This page is a wiki. Please login or create an account to begin editing.


Key Fonts Pro: Mac, Win & NeXT Fonts

Game screenshot
Rating:
Your rating: None Average: 3 (1 vote)
Category:
Year released:
Author:
Publisher:
#1
[www].se [ftp].se [mirror].us
key_fonts_cd.toast_.sit (251.40 MB)
MD5: 720eebf6bf5b5afd715ef33e2432f58b
For System 1 - 5 - Mac OS X
Emulation
Guides on emulating older applications

Here's a bunch of Mac, Windows & NeXT fonts to go along with your word processing. The Fonts included are TrueType and PostScript. Hybrid CD in toast/stuffit compressed format. AFM files are obviously included.

What is AFM file extension?

The AFM file extension is a font file, similar to FON, ABF, GDR and PFM file types. AFM format is also known as the Adobe Multiple Font Metrics (AMFM) and Adobe Composite Font Metrics (ACFM) file formats. In fact, AFM, AMFM, and ACFM are actually three variations of the same format.

Main functions of AFM file extension:

- AFM file extension is the standard Adobe font file format; it is commonly used for saving font metric data as human-readable data.

- AFM files contain base or composite font information. One AFM file is used per master design of a font.

NOTE: If you have a "font addiction", Suitcase will prove essential in helping you manage your collection (Suitcase also tests for font integrity): http://www.macintoshgarden.org/apps/symantec-suitcase-30

Compatibility
Architecture: 68k PPC x86 (Intel)

TrueType fonts need SSW 7 or later, or the True Type extension for System 6. Adobe Type Manager is needed for postscript fonts. OS X handles postscript fonts directly.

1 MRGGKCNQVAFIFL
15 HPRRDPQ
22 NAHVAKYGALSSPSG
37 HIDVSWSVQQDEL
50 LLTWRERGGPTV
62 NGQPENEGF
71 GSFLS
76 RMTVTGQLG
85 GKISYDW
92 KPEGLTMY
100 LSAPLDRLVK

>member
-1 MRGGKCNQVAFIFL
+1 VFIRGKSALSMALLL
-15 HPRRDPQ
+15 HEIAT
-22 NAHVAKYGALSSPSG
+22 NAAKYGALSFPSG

Comments

MikeTomTom's picture
by MikeTomTom - 2013, November 15 - 8:24am

Excellent finding (and archiving), macjames Smile

macjames's picture
by macjames - 2013, November 15 - 6:53am

Guess what i found.....

IIGS_User's picture
by IIGS_User - 2012, August 17 - 3:13pm

Any chance to get these files back?

themacmeister's picture
by themacmeister - 2010, November 30 - 9:54am
3

The fonts are "weak" because they are missing true quotes, symbols, glyphs, and the kerning (although adjudged to be better than Adobe), does not match Adobe fonts, creating a nightmare of text wrap and line-endings.

The simple fact that a capital C can be in bold (lazy scale trick) compared to the rest of the typeface should set off warning bells for those of you interested in quality typography Smile

If you needed to create a quick headline, or a single sentence, you could ALMOST get away with these... but just almost!

Vitoarc's picture
by Vitoarc - 2010, November 25 - 6:03pm

Well, since you asked...

I'm sure I can add that soon.

Cheers!

Galane's picture
by Galane - 2010, November 25 - 5:03am

I'd like to have the PC fonts too, to have this item complete.

MikeTomTom's picture
by MikeTomTom - 2010, October 27 - 3:00am

addenendum:

Also, for some lighter reading read: Judgment in Adobe vs. Southern Software, Inc. et al Smile

Actually, just searching for "Key Fonts Pro 1555" gets loads of interesting hits.

I also have the Key Fonts Plus CD. Its a smaller earlier collection of some 300+ font faces, and the quality seems to be higher. SoftKey sourced these from a different company, WSI (Weatherly Systems, Inc.) not who they used to get the 2nd CD together, SSI (Southern Software, Inc.).